Metaphysics And Its Discontents


“I think metaphysics is the real theory of everything: nothing is off its remit.”

That’s Peter Simons (emeritus, Trinity College Dublin), in an interview with Richard Marshall at 3:AM Magazine. He continues:

This extreme generality makes it harder to secure feedback about the truth or otherwise of its theories, so there are always many fiercely competing views, some quite extreme, and with no obvious best one even of the less extreme views. Every so often, in fact several times in the history of the subject, this has given rise to a sceptical backlash, with that of logical positivism that you mention being one of the most sustained and radical.

It turned out that the criticisms of the positivists went too far: they were self-undermining. There is a genuine place and need for metaphysics, and if it is suppressed for long, that need makes itself felt. When philosophers avoid it, others spring into the breach: philosophically interested scientists, as well as all kinds of gurus and false prophets.

After several decades in the mid-part of the last century when metaphysics was criticised and largely avoided, it gradually began to revive, at first in the guise of the semantics of natural and artificial languages, what I call Metaphysics-Lite. Since semantics can be done in so many ways, eventually metaphysics was bound to be taken up again for its own sake. It was an interesting development, because a large number of philosophers moved in the same direction independently at the same time. By the 1980s it was making a strong comeback, and since then it has flourished, especially in analytic philosophy. Not so many years ago I was saying we were living in a golden age for metaphysics.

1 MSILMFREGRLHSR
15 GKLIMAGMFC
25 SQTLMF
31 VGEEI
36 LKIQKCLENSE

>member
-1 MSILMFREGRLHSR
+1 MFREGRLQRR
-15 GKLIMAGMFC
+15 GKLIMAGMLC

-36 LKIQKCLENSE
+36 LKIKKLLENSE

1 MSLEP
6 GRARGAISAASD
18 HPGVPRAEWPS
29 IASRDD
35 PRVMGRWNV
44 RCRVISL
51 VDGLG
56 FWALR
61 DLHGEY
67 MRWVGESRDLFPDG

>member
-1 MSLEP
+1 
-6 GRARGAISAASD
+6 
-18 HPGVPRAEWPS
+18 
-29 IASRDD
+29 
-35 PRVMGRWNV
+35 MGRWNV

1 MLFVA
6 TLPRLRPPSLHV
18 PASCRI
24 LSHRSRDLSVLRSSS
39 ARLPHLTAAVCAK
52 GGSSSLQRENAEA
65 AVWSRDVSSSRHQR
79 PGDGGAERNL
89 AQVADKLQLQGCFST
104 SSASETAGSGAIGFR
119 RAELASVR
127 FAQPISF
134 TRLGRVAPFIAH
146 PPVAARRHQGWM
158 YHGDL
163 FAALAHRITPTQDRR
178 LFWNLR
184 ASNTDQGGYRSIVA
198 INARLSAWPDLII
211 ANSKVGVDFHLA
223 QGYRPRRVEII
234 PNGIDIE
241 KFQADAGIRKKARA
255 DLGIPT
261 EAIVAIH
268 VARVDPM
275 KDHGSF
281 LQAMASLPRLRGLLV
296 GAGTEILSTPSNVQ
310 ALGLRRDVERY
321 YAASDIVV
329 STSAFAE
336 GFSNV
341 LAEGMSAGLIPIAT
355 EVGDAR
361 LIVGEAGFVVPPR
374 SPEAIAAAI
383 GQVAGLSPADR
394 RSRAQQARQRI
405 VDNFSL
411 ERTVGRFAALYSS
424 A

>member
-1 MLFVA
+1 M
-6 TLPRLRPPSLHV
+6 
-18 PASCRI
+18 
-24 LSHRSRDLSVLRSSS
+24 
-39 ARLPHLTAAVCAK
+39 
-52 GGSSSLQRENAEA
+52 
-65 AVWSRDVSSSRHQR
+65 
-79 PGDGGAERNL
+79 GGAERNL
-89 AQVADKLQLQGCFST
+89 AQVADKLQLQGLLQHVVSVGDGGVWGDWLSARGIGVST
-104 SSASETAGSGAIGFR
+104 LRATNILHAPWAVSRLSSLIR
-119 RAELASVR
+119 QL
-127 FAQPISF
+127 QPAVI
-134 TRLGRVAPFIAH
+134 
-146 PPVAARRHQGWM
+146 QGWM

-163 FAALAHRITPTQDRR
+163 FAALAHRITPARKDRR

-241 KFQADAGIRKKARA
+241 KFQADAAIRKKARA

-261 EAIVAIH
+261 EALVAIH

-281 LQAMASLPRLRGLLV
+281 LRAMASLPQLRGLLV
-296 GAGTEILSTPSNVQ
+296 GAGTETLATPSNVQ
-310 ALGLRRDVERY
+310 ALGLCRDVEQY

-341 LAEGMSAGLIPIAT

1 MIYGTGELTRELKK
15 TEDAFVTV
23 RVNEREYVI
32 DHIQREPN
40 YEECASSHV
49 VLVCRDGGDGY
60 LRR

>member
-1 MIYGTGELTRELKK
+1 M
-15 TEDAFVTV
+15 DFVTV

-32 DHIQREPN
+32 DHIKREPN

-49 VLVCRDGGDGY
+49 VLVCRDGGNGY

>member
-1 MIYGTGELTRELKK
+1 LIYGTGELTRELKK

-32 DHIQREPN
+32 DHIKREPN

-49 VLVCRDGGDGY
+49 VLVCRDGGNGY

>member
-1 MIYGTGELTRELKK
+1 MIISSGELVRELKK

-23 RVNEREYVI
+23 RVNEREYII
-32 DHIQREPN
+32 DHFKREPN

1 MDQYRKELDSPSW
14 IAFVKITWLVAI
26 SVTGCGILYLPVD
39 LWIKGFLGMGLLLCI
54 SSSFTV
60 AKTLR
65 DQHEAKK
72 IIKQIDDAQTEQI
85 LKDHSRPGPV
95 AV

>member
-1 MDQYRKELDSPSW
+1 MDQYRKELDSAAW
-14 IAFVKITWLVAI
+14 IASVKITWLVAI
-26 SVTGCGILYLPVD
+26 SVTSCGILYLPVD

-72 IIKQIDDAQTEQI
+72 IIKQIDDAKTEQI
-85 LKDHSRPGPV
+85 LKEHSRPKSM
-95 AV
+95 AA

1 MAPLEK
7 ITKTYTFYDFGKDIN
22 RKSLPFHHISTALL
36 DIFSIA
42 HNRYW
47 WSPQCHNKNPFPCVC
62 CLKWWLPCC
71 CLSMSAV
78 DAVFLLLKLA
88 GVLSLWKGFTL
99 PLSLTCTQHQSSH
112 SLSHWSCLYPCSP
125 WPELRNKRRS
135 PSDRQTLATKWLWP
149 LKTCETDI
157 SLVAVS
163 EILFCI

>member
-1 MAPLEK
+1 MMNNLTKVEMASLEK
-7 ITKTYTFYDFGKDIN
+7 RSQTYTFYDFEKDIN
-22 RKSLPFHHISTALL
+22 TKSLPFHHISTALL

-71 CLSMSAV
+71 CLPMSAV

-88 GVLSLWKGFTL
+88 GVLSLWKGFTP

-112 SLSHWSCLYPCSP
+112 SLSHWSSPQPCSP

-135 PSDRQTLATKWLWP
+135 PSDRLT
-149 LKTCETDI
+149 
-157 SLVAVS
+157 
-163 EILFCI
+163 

Unfortunately, the rediscovered freedom has again led to some pretty extreme and crazy theories, so another wave of sceptical criticism has followed as surely as day follows night. There has been a return of concern about whether metaphysical disputes are genuine, and a new name for metaphysical reflections on the status of metaphysics: “metametaphysics”. It’s dismaying to find metaphysics through its own excesses being compelled to retrace the steps to legitimation that it so recently took.

I hope the excitement about extreme views dies down and a more level-headed realism returns, but I am not betting on it. Extreme views attract comment both imitative and critical, while metametaphysics tends to undermine the drive for first-order truth. Both divert energies from the serious business of getting metaphysics right.

Thoughts on this thumbnail history and diagnosis of metaphysics are welcome.

The whole interview is here.

Victor Vasarely, “Ambigu-B”

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